During the second week of January, as reality was setting in after the holidays, Las Vegas was flooded with bleeding edge tech inventions – and several feet of water.

Over 170,000 people hit the strip for the Consumer Electronics Show (CES), a global stage for innovation that consumes – and congests – the city for four days. While attendees desperately competed for the most efficient method of transportation between venues, rain flipped the switch on both a 103-day dry spell and the lights at the Las Vegas Convention Center (LVCC).

A power outage, caused by condensation from the heavy rainfall, occurred at one of the biggest electronics events in the world. Isn’t it ironic?

#CESblackout began trending on Twitter almost instantly and brands wasted no time capitalizing on the mishap. LG took the opportunity to promote the “perfect black” of its OLED television and Jasco jumped at the chance to shine a light on its partner, Energizer. Even Oreo joined in, with a tweet that read “five years later, we’re still good in the dark” – a nod to the tweet it shared during the 2013 Super Bowl blackout, which has generated over 15,000 retweets and almost 7,000 likes.

We were at CES to investigate the latest tech trends on behalf of the Airline Passenger Experience Association (APEX). While other attendees were going gaga over gadgets like washing machines that fold clothes or getting dazed by Intel’s drone light show over the Bellagio fountain, we were hunting for ingenuity that will help shape the future of the airline passenger experience.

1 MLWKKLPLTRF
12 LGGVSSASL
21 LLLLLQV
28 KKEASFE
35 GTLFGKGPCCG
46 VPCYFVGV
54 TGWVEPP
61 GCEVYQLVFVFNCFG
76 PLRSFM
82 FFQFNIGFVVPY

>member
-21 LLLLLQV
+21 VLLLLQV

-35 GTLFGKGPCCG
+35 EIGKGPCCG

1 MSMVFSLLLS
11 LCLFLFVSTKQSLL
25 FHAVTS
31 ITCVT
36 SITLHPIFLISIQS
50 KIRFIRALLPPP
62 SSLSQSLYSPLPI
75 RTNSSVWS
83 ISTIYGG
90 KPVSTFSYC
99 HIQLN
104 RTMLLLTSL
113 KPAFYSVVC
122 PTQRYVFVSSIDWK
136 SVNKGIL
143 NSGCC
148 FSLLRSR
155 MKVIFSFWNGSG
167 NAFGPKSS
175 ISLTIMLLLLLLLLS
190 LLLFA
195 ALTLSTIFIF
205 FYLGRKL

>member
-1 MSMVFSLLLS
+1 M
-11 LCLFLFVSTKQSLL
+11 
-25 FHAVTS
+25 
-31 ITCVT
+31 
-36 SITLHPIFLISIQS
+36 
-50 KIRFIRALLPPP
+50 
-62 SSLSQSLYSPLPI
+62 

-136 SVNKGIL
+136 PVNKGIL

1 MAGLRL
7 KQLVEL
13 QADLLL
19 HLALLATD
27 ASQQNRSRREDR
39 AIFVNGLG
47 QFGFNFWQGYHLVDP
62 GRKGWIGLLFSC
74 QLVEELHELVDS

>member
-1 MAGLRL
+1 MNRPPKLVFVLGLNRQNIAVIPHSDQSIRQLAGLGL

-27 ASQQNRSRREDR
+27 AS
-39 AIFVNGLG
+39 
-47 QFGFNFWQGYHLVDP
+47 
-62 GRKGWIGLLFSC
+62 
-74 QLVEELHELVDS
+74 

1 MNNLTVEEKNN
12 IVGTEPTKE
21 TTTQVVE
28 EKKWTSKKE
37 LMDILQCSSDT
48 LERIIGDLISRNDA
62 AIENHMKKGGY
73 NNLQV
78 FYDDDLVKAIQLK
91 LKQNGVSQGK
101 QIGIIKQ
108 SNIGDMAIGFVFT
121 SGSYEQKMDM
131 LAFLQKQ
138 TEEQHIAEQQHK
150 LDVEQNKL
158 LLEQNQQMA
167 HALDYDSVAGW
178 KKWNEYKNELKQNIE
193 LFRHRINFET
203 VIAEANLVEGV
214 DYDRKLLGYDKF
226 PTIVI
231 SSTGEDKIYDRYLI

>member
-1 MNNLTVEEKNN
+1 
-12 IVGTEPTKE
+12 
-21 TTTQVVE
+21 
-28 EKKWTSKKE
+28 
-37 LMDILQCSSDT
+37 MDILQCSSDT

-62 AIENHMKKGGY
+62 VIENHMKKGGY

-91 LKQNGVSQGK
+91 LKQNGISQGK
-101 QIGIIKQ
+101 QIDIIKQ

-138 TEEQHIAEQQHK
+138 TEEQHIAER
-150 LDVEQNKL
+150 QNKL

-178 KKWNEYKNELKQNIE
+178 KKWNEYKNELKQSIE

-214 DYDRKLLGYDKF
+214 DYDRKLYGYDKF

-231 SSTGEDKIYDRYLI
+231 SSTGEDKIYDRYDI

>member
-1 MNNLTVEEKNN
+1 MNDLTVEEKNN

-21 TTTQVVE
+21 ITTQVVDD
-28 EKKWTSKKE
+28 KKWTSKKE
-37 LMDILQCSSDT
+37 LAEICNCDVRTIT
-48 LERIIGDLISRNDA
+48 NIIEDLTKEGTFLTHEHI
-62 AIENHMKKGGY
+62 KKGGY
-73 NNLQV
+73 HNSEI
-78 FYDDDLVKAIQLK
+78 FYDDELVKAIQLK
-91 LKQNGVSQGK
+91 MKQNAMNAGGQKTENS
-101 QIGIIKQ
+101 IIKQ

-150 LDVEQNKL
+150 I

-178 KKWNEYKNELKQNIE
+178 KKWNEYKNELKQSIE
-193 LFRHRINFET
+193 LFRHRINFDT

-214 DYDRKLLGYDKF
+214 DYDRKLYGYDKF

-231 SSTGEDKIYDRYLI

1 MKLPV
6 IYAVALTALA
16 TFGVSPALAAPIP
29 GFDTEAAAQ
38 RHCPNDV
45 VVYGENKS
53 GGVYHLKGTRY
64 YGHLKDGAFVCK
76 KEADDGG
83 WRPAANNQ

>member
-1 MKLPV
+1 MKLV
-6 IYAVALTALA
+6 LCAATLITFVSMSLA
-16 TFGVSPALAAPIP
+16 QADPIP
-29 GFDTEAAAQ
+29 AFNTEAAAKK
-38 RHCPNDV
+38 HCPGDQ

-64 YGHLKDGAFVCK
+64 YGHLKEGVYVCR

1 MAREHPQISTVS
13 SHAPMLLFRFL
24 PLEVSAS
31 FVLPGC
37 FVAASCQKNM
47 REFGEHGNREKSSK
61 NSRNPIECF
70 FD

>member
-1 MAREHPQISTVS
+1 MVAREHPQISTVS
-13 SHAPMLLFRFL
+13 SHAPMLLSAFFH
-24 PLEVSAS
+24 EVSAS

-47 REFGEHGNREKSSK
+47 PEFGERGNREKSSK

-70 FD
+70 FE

From handheld translation devices capable of reducing language barriers on board, to identification cards that recognize insider threats at airports by leveraging biometrics and artificial intelligence, CES was crawling with technology – including robotic suitcases – that will directly affect the aviation industry.

We tested self-service virtual reality kiosks that give travelers a sneak peek of their destination and saw demos of Lufthansa’s latest FlyingLab products, including a chair with a privacy cocoon featuring an integrated display, slippers with sensors that allow passengers to play video games with their feet to reduce the risk of thrombosis and smart glasses that flight attendants can wear to take passengers’ food and beverage orders.

Perhaps the most noteworthy device was a short story dispenser. Already spewing words on paper at airports in France and Canada, it’s an example of how taking a step back can be the way forward.